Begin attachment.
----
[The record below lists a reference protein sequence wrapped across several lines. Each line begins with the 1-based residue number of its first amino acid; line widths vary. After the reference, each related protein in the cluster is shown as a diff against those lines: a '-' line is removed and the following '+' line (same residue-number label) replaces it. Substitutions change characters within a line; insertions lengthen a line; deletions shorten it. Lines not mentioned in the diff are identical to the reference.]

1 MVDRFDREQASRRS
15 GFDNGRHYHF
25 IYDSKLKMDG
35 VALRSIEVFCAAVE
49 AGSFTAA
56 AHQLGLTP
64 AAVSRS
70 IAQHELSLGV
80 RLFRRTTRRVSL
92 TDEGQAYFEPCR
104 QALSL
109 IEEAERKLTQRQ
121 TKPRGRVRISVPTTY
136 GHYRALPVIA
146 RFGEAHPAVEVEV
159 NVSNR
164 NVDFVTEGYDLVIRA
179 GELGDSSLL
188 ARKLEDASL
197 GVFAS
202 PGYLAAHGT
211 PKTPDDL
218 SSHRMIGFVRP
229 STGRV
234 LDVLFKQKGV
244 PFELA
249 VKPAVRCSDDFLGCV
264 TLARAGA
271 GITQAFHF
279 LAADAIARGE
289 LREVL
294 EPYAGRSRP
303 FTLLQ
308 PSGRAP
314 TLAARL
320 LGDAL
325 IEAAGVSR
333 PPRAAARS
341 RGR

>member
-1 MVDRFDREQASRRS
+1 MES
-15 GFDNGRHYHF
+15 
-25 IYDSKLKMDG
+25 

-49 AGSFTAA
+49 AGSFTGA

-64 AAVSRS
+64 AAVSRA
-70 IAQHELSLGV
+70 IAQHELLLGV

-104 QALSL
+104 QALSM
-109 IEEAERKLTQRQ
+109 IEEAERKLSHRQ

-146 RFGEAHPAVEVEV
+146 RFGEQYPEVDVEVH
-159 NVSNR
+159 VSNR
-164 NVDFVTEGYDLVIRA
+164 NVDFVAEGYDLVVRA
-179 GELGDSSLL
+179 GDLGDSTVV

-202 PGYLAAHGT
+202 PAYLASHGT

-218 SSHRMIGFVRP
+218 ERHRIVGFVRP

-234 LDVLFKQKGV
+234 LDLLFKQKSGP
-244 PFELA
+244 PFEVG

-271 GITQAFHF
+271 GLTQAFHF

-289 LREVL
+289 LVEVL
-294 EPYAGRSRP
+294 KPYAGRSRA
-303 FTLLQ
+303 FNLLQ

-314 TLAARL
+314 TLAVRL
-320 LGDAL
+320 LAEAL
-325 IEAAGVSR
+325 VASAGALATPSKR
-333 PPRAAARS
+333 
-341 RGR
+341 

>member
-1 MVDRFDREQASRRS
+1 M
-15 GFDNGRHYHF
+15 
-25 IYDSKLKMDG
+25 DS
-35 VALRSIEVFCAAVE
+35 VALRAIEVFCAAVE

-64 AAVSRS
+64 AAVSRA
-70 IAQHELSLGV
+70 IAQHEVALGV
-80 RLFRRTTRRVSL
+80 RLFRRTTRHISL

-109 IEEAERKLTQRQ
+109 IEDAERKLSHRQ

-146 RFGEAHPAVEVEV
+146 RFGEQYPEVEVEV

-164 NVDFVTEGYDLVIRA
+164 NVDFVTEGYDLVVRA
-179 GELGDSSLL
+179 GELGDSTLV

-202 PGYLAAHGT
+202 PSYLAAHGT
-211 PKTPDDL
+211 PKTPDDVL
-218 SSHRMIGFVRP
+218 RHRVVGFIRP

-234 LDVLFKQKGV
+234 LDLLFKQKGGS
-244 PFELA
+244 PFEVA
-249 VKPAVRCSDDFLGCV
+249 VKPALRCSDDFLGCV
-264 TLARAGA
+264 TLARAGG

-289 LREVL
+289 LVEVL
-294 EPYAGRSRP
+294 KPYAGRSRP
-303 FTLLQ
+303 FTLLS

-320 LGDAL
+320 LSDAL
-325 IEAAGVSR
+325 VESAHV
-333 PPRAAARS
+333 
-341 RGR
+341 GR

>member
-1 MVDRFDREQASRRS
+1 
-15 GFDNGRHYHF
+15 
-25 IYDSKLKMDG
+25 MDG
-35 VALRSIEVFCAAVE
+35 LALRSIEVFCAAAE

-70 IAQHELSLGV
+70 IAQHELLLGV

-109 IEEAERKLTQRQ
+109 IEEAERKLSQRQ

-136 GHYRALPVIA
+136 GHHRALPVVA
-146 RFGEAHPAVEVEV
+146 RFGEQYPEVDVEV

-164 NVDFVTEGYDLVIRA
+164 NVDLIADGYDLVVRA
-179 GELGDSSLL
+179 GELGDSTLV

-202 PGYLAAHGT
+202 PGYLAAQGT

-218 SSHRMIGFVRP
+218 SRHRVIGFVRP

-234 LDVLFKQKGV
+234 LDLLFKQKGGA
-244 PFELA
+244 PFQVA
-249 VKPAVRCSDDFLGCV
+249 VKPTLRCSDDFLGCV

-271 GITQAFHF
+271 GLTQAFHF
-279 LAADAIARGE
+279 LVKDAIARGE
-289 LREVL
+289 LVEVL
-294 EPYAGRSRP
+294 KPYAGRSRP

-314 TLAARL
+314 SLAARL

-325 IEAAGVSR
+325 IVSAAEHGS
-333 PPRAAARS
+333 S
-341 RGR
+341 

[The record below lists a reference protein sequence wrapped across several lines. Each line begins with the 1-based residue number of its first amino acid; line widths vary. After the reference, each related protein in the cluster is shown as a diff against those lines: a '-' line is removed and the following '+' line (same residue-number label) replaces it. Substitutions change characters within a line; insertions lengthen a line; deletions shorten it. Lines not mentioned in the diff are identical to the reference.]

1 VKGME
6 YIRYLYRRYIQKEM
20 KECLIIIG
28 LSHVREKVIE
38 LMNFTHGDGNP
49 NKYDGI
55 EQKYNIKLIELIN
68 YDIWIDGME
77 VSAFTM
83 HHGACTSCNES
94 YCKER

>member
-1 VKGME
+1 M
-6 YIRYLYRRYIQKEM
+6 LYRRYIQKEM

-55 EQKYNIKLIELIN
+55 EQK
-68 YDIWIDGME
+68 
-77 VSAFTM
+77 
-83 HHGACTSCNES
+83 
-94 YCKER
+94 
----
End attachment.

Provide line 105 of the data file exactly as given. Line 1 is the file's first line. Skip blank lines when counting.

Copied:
-80 RLFRRTTRRVSL